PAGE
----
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C Major Music Maker

by JunkCollector, published

C Major Music Maker by JunkCollector Feb 27, 2016

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Thing Statistics

1233Views 213Downloads Found in Music

Summary

Teach music theory and composition with musical dice! This 7 sided dice has the notes out of a scale on it. All songs are made up of notes in a scale – the scale, and chords that go with it, turn random notes generated by the music maker dice into amazing themes and songs.

In order to compose a song:

  1. Choose a musical scale or key signature for your song, and then create the music maker dice that has the key signature that you need.
  2. Start your song on a dominate note in your key signature.
  3. Roll your musical dice, and use the notes that come up to create a melody. So long as all of your notes come out of the same key signature it will sound great!
  4. Choose your favorite note sequence for your repeating theme.
  5. Most songs end where they begin – pull that melody back to the first note you started on!

In order to teach music theory:

Roll the music maker dice, and then find the note on a clef.
Roll the music maker dice, and play the note that comes up on your instrument.
Roll the dice, and play a chord to go with that note! Can you play the minor, major, 6th, 7th etc. chords?

See example you tubes where we made music with random notes:

https://www.youtube.com/watch?v=QCZ183DC6fc&feature=gp-n-y&google_comment_id=z125gbthapf1wx12v22iv3xyfpi0hhef3

See also:

https://www.youtube.com/watch?v=ifty4emR930

Print Settings

Printer Brand:

LulzBot

Printer:

Mini

Rafts:

No

Supports:

No

Resolution:

high detail


Notes:

When printing, lay it flat, and no print support structure will be needed. If you scale the size down too much it might be a little hard to read the text – a larger sized dice will probably work the best. The letters will show up better in lighter colored filaments.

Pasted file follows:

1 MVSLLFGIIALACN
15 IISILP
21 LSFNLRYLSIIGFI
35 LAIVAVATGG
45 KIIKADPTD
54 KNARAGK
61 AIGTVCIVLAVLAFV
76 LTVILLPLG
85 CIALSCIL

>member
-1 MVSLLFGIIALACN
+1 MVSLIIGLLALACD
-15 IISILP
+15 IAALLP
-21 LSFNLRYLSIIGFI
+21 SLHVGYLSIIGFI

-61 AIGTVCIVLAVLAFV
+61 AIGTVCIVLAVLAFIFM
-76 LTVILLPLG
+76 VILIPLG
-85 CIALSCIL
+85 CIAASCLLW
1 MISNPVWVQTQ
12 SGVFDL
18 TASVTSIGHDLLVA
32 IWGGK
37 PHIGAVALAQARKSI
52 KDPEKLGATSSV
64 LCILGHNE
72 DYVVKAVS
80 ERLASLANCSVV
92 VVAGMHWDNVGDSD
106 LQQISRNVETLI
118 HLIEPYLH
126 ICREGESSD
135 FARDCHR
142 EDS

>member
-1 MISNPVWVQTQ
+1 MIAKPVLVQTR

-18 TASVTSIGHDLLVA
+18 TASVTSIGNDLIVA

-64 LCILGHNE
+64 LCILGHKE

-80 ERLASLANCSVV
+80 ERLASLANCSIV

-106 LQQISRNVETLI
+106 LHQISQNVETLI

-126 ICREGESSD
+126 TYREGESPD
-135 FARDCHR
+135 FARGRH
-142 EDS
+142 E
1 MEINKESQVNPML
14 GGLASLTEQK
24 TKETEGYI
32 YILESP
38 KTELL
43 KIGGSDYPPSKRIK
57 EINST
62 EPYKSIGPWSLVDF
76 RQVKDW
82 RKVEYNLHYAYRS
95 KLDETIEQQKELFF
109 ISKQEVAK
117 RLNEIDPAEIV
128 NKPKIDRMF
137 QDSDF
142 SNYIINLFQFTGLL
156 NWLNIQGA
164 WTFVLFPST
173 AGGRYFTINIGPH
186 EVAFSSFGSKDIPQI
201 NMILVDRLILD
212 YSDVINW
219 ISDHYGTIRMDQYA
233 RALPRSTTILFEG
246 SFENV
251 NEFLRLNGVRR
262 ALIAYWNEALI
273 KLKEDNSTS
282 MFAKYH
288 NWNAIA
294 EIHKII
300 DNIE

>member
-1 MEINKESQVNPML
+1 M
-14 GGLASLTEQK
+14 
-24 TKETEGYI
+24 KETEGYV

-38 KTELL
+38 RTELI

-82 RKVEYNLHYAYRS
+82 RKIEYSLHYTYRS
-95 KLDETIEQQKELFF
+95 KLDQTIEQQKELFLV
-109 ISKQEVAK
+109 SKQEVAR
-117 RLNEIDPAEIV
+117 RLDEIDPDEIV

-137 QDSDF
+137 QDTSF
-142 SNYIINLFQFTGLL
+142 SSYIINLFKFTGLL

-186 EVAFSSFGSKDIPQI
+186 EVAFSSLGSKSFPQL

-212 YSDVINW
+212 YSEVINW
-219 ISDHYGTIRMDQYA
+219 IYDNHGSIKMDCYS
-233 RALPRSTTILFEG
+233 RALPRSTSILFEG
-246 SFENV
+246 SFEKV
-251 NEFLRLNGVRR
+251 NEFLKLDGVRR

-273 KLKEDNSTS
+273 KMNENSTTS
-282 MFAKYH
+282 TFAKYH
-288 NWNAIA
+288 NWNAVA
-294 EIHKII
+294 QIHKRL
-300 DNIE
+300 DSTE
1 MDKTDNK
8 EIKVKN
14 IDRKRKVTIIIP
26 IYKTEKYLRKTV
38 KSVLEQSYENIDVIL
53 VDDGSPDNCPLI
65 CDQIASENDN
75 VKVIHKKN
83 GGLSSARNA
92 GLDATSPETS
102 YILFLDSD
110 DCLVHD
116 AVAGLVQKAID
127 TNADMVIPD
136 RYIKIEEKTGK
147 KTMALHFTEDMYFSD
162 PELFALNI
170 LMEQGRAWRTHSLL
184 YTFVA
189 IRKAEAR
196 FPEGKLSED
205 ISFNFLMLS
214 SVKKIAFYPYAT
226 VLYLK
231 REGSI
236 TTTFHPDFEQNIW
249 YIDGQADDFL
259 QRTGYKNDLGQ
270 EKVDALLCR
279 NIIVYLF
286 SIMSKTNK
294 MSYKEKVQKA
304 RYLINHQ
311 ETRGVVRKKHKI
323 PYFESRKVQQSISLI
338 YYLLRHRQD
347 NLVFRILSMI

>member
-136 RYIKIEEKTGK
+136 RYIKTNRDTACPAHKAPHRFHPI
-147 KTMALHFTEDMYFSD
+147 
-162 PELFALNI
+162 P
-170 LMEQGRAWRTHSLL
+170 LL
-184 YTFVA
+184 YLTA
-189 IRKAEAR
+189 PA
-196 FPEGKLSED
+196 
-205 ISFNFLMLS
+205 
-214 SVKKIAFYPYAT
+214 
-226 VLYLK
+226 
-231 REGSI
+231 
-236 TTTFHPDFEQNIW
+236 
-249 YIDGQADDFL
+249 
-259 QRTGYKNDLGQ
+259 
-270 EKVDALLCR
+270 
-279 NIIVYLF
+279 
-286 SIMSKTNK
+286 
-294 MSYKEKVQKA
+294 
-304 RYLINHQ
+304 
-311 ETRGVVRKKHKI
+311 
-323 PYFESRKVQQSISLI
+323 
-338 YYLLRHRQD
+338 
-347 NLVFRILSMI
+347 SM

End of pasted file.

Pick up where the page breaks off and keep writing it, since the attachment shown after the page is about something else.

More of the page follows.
Post-Printing

How I Designed This

Inventor Tutorial!

The music maker dice was created using AutoDesk’s Inventor Software, and then exported to an STL file.

Free Inventor software for students and educators:
http://www.autodesk.com/education/free-software/inventor-professional

The Music maker was created by extruding 7 sided polygons. Because of the odd number of sides that is needed in this dice, a central polygon was created so that when the dice lands only one musical note is sitting on top. Letters were added with the text tool, and extruded into the axial dice faces. The key signatures that match the notes are inscribed in the ends of the dice. Each set of notes can be matched to two different scales – a minor and a major.

Create first polygon, and dimension to desired size.

Extrude first polygon

Create an inner rotated polygon:

Extrude Inner polygon

Create the top polygon:

Extrude all polygons to the same height:

Write centered bold large text on each side corresponding to the notes in your scale:

Rotate your text, then copy and paste it onto all of the other sides. Double click on each of the sides to change the letters to what you would like them to be, then cut the letters and designs into your piece.

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Dec 23, 2016 - Modified Dec 23, 2016

What does lay it flat mean? It seems to have the origin set on an angled edge, am I supposed to rotate it so it lies flat along one edge of the hegaxonal edge, or flip it sidewise so the sits flat on one of the circles? Thanks
[Update] So I put it on a flat of the 7 sided piece and it worked out out, The last one I added some supports and that helped it stick to the bed a bit better, one of my middle attempts printed 3/4"s through and then apparently came off the bed! There is very little surface area on the bed w/o supports, so the supports more helped with surface area to the bed, then because they are needed to successfully build.

Sorry for the late reply! Thinking about it some more, it might print better by rotating it 90° up onto its end - fillet the inside edge so the small overhang would not need a support? I'll create a remix when I get a chance to see if it would help.

I wouldn't worry about it, the one thing I had a problem with that seemed to help the most was actually getting the model "flat" on the flats, by default it landed in my slicer on an edge, I selected a flat, but that apparently got it cocked slightly wrong. Once I got both edges flat on the bottom it seemed to go better for my 3rd print.

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